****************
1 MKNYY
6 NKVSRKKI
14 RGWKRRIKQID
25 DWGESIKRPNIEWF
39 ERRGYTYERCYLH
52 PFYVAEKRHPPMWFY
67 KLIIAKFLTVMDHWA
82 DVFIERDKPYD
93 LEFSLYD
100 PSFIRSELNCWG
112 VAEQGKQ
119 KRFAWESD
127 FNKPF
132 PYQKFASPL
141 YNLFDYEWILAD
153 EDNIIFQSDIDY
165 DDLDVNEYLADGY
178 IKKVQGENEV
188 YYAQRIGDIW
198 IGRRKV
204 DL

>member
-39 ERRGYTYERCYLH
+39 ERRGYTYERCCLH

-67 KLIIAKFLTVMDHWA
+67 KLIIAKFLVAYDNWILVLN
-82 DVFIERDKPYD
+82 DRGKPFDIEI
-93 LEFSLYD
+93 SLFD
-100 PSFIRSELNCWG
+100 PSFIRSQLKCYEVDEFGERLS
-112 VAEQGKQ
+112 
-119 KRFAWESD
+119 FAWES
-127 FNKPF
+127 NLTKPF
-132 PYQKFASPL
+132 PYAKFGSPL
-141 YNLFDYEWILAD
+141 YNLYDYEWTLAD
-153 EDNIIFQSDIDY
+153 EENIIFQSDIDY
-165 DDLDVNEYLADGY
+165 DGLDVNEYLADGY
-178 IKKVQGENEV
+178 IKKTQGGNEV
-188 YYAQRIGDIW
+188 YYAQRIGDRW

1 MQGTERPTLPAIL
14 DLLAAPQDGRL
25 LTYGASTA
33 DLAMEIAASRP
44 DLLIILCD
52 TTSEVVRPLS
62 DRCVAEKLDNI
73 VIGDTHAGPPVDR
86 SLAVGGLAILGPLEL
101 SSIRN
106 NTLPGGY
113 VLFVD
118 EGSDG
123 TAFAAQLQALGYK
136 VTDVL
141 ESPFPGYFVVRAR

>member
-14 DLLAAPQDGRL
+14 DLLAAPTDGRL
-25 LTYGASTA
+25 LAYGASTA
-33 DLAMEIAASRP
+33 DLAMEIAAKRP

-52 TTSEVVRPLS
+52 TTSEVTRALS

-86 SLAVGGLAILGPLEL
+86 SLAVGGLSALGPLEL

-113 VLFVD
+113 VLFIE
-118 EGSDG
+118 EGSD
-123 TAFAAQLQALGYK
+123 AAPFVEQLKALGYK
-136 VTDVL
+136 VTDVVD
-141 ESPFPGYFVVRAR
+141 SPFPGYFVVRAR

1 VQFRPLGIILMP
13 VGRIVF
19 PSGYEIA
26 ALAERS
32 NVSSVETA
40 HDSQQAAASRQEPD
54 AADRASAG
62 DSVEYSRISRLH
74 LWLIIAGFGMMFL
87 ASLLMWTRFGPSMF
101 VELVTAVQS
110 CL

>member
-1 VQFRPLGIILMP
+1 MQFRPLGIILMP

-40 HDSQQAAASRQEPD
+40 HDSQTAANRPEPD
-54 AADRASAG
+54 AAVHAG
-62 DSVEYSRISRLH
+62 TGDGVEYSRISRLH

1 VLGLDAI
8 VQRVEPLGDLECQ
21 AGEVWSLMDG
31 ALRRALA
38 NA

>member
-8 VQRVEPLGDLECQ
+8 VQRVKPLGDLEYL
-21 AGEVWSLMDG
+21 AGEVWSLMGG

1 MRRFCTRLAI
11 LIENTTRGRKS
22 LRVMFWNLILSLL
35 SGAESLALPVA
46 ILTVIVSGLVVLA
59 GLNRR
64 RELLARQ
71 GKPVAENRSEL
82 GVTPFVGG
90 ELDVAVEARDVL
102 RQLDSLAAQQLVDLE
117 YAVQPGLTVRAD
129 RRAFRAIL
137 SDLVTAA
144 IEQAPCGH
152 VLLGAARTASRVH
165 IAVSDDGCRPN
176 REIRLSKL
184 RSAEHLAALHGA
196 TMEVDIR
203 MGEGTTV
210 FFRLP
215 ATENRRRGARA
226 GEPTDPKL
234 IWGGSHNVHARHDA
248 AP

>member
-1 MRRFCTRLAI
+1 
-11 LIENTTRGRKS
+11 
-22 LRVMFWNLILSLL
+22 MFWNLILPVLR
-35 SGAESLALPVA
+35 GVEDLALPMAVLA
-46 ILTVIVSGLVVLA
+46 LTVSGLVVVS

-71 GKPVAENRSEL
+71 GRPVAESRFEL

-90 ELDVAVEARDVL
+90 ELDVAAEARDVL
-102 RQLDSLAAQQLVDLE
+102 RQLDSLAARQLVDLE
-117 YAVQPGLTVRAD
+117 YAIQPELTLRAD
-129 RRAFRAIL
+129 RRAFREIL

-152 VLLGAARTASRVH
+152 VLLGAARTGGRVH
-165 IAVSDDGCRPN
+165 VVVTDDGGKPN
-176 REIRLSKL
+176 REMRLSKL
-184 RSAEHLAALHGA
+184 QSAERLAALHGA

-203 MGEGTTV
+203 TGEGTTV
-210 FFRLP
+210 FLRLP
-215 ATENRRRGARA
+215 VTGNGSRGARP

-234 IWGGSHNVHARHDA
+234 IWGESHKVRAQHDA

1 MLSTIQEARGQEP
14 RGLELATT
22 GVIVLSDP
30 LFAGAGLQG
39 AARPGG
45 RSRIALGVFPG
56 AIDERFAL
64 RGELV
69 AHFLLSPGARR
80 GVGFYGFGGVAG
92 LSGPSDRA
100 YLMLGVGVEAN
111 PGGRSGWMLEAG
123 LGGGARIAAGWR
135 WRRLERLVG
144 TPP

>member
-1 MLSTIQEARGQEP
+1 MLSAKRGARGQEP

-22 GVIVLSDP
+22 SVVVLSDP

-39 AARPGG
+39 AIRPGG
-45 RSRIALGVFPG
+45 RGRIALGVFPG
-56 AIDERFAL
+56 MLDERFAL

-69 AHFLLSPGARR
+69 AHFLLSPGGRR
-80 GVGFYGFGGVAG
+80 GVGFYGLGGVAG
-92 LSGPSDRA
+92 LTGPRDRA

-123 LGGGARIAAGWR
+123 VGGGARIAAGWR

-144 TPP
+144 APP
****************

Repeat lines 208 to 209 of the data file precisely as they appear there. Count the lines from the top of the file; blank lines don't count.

+56 MLDERFAL

-69 AHFLLSPGARR